Once considered the most powerful colonial force of the world, England was in shambles during the second world war. Even though the allied forces emerged victorious by the end of the gruesome war, England lost millions of young men through the war. Financially, it had started bleeding in the initial stages of the war, and with the rate of unemployment at its peak, it was clear that England needed more than skilled orators to keep itself together. The government had to initiate many curfews and ration laws to keep things under control. It is quite fascinating to understand how many of these laws shaped the course of British and world cuisine in general. For instance, take the victory gardens, that encouraged people to grow fruits and vegetables in their own courtyard, did it, in a way, boost the idea of kitchen gardens and sustainable eating? Or take the canned foods that you cannot live without now, it was during the world war that they grew in prominence, owing to one of the biggest food crises Europe ever had to deal with. The food rationing also gave us of the most beloved British desserts, the crumble, legends say.  

The Origins Of Apple Crumble

While it wasn’t particularly a period of joy for England, a quintessential English spread could not go without a dessert. There weren’t enough ingredients for luscious cakes and indulgent pies so the cooks had to improvise. With ingredients like oats, flour, butter, nuts and cinnamon, they made a crumbly pudding that would be baked with stewed fruits (like apple). Apple crumble became a sensation for its texture and flavour, it wasn’t so sweet, and had the right amount of smokiness. The cinnamon brought out the perfect ‘fall’ quality of the dessert, which could actually be put together anytime, anywhere, without any laborious set up, and most importantly, without a barrage of ingredients.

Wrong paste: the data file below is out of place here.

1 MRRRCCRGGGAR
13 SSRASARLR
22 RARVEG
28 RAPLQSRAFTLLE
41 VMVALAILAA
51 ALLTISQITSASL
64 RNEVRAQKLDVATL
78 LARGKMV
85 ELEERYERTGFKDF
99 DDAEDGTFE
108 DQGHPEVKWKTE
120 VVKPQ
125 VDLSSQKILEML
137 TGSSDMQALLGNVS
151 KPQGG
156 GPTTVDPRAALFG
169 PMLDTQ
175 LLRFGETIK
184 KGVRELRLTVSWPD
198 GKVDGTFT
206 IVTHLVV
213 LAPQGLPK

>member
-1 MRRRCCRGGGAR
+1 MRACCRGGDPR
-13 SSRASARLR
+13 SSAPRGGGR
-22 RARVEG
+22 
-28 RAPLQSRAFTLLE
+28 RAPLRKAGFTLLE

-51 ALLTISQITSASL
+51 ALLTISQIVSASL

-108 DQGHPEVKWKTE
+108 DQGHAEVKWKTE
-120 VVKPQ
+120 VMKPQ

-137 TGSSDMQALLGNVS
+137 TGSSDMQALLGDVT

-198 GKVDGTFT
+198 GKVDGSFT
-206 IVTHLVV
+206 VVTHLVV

The crumble topping would be made by mixing and rolling butter, flour, and brown sugar in a fashion that resembles breadcrumbs. Not just desserts, crumbles are a hit even in the savoury world, where the crispy crumble would typically be made of meat, veggies, sauces and cheese. Just like the puddings, the British have kept the crumble open to experiment as well.  

Apple Crumble became a regular feature in the recipe books of the time. It could be had as it is, or be paired with custard and other fruits. Eventually, it became a hit beyond the UK too, and became synonymous with winter, due to the presence of apple and cinnamon, two of the most beloved winter dessert staples.  

Baking Apple Crumble was considered to be much easier than baking a pie, and it is indeed one no-fuss recipe you can try and experiment with, and give your own spin. Here’s delish recipe that has kept us hooked for too long, try it at home and let us know your thoughts.